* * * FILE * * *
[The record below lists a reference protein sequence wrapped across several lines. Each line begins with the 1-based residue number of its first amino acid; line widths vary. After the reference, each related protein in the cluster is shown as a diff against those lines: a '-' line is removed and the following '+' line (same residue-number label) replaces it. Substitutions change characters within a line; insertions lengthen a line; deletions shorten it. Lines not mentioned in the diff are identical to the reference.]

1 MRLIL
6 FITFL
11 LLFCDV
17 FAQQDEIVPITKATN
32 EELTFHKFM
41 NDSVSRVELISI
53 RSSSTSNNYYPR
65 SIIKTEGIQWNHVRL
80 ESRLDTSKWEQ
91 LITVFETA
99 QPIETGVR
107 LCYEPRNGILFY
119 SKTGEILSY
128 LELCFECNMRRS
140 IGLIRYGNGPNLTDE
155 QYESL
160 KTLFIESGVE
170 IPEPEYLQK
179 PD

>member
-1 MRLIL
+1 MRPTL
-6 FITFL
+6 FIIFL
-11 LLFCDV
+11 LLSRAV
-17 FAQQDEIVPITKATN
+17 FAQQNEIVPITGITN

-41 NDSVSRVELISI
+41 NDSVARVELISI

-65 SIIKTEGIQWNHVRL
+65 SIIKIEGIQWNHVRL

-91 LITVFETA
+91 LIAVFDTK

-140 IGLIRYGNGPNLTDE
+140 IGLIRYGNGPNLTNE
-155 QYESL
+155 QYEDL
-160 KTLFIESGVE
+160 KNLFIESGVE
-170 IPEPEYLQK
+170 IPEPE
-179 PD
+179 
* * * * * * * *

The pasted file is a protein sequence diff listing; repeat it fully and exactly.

[The record below lists a reference protein sequence wrapped across several lines. Each line begins with the 1-based residue number of its first amino acid; line widths vary. After the reference, each related protein in the cluster is shown as a diff against those lines: a '-' line is removed and the following '+' line (same residue-number label) replaces it. Substitutions change characters within a line; insertions lengthen a line; deletions shorten it. Lines not mentioned in the diff are identical to the reference.]

1 MRLIL
6 FITFL
11 LLFCDV
17 FAQQDEIVPITKATN
32 EELTFHKFM
41 NDSVSRVELISI
53 RSSSTSNNYYPR
65 SIIKTEGIQWNHVRL
80 ESRLDTSKWEQ
91 LITVFETA
99 QPIETGVR
107 LCYEPRNGILFY
119 SKTGEILSY
128 LELCFECNMRRS
140 IGLIRYGNGPNLTDE
155 QYESL
160 KTLFIESGVE
170 IPEPEYLQK
179 PD

>member
-1 MRLIL
+1 MRPTL
-6 FITFL
+6 FIIFL
-11 LLFCDV
+11 LLSRAV
-17 FAQQDEIVPITKATN
+17 FAQQNEIVPITGITN

-41 NDSVSRVELISI
+41 NDSVARVELISI

-65 SIIKTEGIQWNHVRL
+65 SIIKIEGIQWNHVRL

-91 LITVFETA
+91 LIAVFDTK

-140 IGLIRYGNGPNLTDE
+140 IGLIRYGNGPNLTNE
-155 QYESL
+155 QYEDL
-160 KTLFIESGVE
+160 KNLFIESGVE
-170 IPEPEYLQK
+170 IPEPE
-179 PD
+179 